Before the end of the year, Karl Palachuk and I intend to do our quarterly analyst briefing webinar that typically enjoys a receptive audience. On deck on the agenda for our to-be-announced 4Q Analyst Report webinar is a non-partisan review of the election. We’ll stick to the facts and discuss how it results impact MSPs. Trust us!
I want to leak one topic right here, right now. At a high-level it concerns each part of America having the ability to innovate technology. For example, my hometown Anchorage Alaska could be an Arctic engineering powerhouse (it’s the same altitude as Finland which is very technologically oriented).
This amazing study here was published by the Information Technology & Innovation Foundation and written by John Wu, Adams Nager and Jospeh Chuzhin. It’s pitch is simple: “Contrary to perceptions, America’s innovation-driven, high-tech economy is not concentrated around hubs like Silicon Valley; it is widely diffused—and every state and congressional district has a stake in its success.”
For years, policy discussions about America’s innovation-driven, high-tech economy have focused on just a few iconic places, such as the Route 128 tech corridor around Boston, Massachusetts; Research Triangle Park in Raleigh, Durham, and Chapel Hill, North Carolina; Austin, Texas; Seattle, Washington; and, of course, California’s white-hot Silicon Valley. This has always been too myopic a view of how innovation is distributed across the country, because many other metropolitan areas and regions—from Phoenix to Salt Lake City to Philadelphia—are innovative hot spots, too, and many more areas are developing tech capabilities. An unfortunate result of this myopia has been that policy debates about how to bolster the country’s innovative capacity have often been seen as the province of only the few members of Congress who represent districts or states that are recognizably tech-heavy, while many members from other districts focus on other issues. This needs to change, not only because the premise is incorrect, but also because the country’s competitive position in the global economy hinges on developing a broad-based, bipartisan, bicameral understanding and support for federal policies to spur innovation and growth.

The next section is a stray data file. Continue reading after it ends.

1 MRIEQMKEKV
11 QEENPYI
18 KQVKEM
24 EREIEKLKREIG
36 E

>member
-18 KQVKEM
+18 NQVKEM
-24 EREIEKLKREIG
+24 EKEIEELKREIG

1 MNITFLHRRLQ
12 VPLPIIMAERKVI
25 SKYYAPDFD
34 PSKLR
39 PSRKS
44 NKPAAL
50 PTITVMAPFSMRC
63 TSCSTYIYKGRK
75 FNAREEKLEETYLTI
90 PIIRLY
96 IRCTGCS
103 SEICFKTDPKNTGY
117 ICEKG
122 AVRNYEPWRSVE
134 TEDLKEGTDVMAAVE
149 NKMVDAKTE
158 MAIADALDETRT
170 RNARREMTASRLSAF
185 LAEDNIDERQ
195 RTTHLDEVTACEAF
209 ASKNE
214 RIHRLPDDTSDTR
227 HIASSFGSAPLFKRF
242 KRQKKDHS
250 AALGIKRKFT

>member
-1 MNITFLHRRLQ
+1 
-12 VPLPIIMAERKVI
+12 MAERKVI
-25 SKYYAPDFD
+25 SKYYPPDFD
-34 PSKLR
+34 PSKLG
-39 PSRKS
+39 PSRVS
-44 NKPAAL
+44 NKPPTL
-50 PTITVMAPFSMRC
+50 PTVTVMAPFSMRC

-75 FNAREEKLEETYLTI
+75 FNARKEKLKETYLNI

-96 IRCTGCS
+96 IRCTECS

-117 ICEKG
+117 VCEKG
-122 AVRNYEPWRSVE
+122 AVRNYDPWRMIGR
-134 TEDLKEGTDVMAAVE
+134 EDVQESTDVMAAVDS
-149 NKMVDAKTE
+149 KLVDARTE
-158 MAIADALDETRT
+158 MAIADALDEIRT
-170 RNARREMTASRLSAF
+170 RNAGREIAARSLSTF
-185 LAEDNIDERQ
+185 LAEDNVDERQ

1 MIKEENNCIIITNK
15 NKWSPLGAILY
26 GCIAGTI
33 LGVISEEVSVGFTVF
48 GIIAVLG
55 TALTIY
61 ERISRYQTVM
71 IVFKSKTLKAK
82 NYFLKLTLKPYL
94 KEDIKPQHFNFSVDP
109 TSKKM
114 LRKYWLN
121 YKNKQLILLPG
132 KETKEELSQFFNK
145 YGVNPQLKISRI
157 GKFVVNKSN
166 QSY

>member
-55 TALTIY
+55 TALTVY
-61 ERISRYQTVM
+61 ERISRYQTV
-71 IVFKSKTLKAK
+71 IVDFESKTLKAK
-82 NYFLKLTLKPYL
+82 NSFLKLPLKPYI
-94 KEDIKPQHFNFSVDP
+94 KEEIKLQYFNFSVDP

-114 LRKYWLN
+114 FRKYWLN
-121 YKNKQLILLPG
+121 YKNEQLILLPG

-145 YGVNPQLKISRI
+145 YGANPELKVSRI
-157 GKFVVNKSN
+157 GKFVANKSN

A defining trend of the last decade is the degree to which technology—information technology, in particular—has become a critical driver of productivity and competitiveness for the whole economy, not just the tech sector itself. This is abundantly clear throughout the United States, as revealed in both traditional economic data, such as high-tech export activity, and in newer metrics, such as broadband deployment. Indeed, all districts have some kind of technology and innovation-driven activity occurring locally, either because long-established industries such as agriculture, mining, manufacturing, and professional services are rapidly evolving into tech-enabled industries, or because new developments such as cloud computing and ubiquitous access to broadband Internet service allow innovators to create new, IT-enabled enterprises in any small town or rural area they may choose, not just in Silicon Valley or Boston.
This is a great study. You’ll need to get your smarts on to read the 56+ pages but, trust me, it’s worth it! Download here.